I see some women in leafership roles but there are very few. There's flexibility to accommodate school schedules but you alsp frel like that will diminish your perception as a contrubutor. There are lots of men with wives that stay at home so you can see how the culture is mire male centered.
You have to push for flexibility, but it is granted when requested. Not a culture of flexibility, but you can make it work. Paid leave is under a salary continuation program that is much better than most.
Cargill was a great company for woman in the 1990s and early 2000s. In the past 5 years, Cargill has change a great deal - downsizing, eliminating departments. How woman will be treated in the 'New Cargill' has yet to be established.
I worked in HR where there are typically a lot of females in any company and it was the same at Cargill but I was surprised that there weren't more at a higher level. I was in a role that had a lot of visibility across business lines and working with leaders at all levels. I found the top two levels executives extremely easy to work with and open to hearing a new perspective - very empowering. However, I was held back in my role and my ability to earn what I was worth because of my lack of negotiation skills when I started the role and a male lead department that was more focused on sticking to the budget than seeing the value I was bringing to the table.
management is male-dominated
I think overall women and men are treated equally. I think there is room for improvement with the maternity leave program. 6 weeks paid is not competitive compared to other companies. I also think that even though they offer flexible work arrangements there is a stigma around taking it.
I have been working here for 8 years since graduation and have been in 3 different departments. The culture depends a lot what department you are in. Overall it is a company driven by men and even though the company leadership tries to change things (while there is no women on the leadership team) the middle management is predominantly an "old boy club". I came across a lot of men whose wives are stay-at-home-moms and they generally lack understanding for women who have kids. Depending on department "flexible" time is allowed, which means if you are sick or have a sick kid you are expected to work from home. Men are given more challenging projects and even if you ask for it you will be ignored or get an excuse. Overall, I have seen few women succeed and they are mostly without children or were hired externally, which means they progressed already outside of Cargill.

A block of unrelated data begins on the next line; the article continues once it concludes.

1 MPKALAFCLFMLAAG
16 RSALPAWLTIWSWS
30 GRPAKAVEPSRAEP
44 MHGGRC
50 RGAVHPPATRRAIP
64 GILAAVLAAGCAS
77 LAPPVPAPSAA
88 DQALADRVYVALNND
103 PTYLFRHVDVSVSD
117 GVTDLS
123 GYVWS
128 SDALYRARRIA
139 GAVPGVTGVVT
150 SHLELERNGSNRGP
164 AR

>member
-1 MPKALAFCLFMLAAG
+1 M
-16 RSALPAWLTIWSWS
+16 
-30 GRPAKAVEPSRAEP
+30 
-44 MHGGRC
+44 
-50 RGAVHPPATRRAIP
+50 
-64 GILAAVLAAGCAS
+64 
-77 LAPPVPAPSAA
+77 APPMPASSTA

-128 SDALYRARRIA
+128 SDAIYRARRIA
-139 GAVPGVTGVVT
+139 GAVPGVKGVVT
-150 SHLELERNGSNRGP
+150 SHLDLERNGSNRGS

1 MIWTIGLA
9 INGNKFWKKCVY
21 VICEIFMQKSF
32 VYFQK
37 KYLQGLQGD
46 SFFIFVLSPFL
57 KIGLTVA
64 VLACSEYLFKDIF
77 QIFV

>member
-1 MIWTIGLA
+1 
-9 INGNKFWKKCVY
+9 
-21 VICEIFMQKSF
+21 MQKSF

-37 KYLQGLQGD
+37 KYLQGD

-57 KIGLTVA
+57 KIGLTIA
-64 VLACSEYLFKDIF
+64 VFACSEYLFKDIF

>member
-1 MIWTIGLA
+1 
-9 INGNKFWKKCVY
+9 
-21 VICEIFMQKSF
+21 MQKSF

I've been with Cargill 5 years and I work from home. Work life balance is very important to Cargill and family always comes first. My flexible schedule allows me to have a career and a family and I am so grateful for that. No one ever questions me if I have to take my kids to a doctor's appointment or if they are home sick and in the background on a conference call. I am grateful to Cargill for the opportunities I have been given. I feel lucky every day.
They do not value women accountants as much as a woman/man engineer. They believe in paying a medium wage despite how much value or work you provide. Don't be stupid and let them take advantage of you.
I have worked here for a short period of time, and women are in the majority of support roles. Everyone is treated fairly and I can say it is a much better work environment than my previous job.
Free, anonymous reviews of Cargill by female employees, including pay, hours, maternity leave, flextime, and company culturehttps://fairygodboss.com/company-reviews/cargill 3.9 stars, based on 18 reviews Company Website MktgLadyMN anoncontracts Madam Professional Lady DoGOOD Lady Yo Madam MC Lady aga Lady MommaMia Blue Annie Girl Lady Madeline